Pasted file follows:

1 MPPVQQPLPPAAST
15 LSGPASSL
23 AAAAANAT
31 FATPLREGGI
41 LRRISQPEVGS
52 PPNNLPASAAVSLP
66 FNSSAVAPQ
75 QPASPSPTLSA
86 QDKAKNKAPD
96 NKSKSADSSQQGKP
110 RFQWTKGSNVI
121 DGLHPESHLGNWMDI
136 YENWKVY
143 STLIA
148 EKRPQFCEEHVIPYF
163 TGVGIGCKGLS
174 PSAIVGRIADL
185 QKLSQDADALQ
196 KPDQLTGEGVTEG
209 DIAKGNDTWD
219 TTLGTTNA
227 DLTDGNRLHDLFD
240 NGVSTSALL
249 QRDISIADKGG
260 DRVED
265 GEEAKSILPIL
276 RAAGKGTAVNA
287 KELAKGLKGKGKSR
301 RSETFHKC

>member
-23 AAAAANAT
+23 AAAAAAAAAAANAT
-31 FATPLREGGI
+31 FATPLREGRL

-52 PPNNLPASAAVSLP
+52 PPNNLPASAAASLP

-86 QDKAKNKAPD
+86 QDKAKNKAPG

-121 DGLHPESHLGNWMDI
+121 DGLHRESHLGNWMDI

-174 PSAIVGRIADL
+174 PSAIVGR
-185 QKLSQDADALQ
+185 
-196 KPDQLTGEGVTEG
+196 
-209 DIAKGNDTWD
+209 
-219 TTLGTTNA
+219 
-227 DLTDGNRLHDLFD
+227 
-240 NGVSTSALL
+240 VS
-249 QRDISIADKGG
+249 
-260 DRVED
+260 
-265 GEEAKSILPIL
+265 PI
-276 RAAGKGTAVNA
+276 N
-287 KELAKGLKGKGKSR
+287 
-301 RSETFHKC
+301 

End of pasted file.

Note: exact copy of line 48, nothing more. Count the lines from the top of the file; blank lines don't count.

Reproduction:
+209 